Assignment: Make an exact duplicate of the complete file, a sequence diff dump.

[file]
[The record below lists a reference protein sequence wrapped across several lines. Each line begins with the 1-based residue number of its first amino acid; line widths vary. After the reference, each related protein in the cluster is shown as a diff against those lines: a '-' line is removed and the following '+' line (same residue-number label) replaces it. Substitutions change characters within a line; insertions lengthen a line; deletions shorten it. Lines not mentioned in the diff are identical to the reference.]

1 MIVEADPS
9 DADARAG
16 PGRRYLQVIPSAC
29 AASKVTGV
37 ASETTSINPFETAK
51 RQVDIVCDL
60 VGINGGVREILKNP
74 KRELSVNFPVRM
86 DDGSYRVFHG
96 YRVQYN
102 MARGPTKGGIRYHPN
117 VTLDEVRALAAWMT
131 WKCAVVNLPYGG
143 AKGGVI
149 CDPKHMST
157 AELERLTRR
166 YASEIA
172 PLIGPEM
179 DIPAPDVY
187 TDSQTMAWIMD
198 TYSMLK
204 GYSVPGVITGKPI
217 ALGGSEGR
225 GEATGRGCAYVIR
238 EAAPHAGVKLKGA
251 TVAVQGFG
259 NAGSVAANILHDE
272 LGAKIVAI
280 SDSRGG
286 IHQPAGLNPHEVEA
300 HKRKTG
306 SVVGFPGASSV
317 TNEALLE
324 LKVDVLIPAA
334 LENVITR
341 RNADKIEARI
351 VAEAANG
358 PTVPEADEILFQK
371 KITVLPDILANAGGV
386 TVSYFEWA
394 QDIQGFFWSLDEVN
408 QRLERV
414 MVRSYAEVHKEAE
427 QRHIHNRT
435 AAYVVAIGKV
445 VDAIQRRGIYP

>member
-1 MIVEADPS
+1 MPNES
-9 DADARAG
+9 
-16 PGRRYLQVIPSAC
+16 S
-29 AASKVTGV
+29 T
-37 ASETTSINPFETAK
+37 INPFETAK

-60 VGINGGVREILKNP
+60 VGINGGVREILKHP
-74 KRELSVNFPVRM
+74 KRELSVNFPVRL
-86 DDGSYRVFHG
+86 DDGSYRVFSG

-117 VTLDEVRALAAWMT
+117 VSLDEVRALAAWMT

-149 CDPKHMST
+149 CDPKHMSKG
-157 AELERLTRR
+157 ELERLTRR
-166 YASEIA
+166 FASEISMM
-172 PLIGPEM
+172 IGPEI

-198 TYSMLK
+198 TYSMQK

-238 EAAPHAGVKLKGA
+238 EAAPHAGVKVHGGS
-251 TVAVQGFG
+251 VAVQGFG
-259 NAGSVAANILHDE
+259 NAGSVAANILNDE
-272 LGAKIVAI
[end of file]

[The record below lists a reference protein sequence wrapped across several lines. Each line begins with the 1-based residue number of its first amino acid; line widths vary. After the reference, each related protein in the cluster is shown as a diff against those lines: a '-' line is removed and the following '+' line (same residue-number label) replaces it. Substitutions change characters within a line; insertions lengthen a line; deletions shorten it. Lines not mentioned in the diff are identical to the reference.]

1 MIVEADPS
9 DADARAG
16 PGRRYLQVIPSAC
29 AASKVTGV
37 ASETTSINPFETAK
51 RQVDIVCDL
60 VGINGGVREILKNP
74 KRELSVNFPVRM
86 DDGSYRVFHG
96 YRVQYN
102 MARGPTKGGIRYHPN
117 VTLDEVRALAAWMT
131 WKCAVVNLPYGG
143 AKGGVI
149 CDPKHMST
157 AELERLTRR
166 YASEIA
172 PLIGPEM
179 DIPAPDVY
187 TDSQTMAWIMD
198 TYSMLK
204 GYSVPGVITGKPI
217 ALGGSEGR
225 GEATGRGCAYVIR
238 EAAPHAGVKLKGA
251 TVAVQGFG
259 NAGSVAANILHDE
272 LGAKIVAI
280 SDSRGG
286 IHQPAGLNPHEVEA
300 HKRKTG
306 SVVGFPGASSV
317 TNEALLE
324 LKVDVLIPAA
334 LENVITR
341 RNADKIEARI
351 VAEAANG
358 PTVPEADEILFQK
371 KITVLPDILANAGGV
386 TVSYFEWA
394 QDIQGFFWSLDEVN
408 QRLERV
414 MVRSYAEVHKEAE
427 QRHIHNRT
435 AAYVVAIGKV
445 VDAIQRRGIYP

>member
-1 MIVEADPS
+1 MPNES
-9 DADARAG
+9 
-16 PGRRYLQVIPSAC
+16 S
-29 AASKVTGV
+29 T
-37 ASETTSINPFETAK
+37 INPFETAK

-60 VGINGGVREILKNP
+60 VGINGGVREILKHP
-74 KRELSVNFPVRM
+74 KRELSVNFPVRL
-86 DDGSYRVFHG
+86 DDGSYRVFSG

-117 VTLDEVRALAAWMT
+117 VSLDEVRALAAWMT

-149 CDPKHMST
+149 CDPKHMSKG
-157 AELERLTRR
+157 ELERLTRR
-166 YASEIA
+166 FASEISMM
-172 PLIGPEM
+172 IGPEI

-198 TYSMLK
+198 TYSMQK

-238 EAAPHAGVKLKGA
+238 EAAPHAGVKVHGGS
-251 TVAVQGFG
+251 VAVQGFG
-259 NAGSVAANILHDE
+259 NAGSVAANILNDE
-272 LGAKIVAI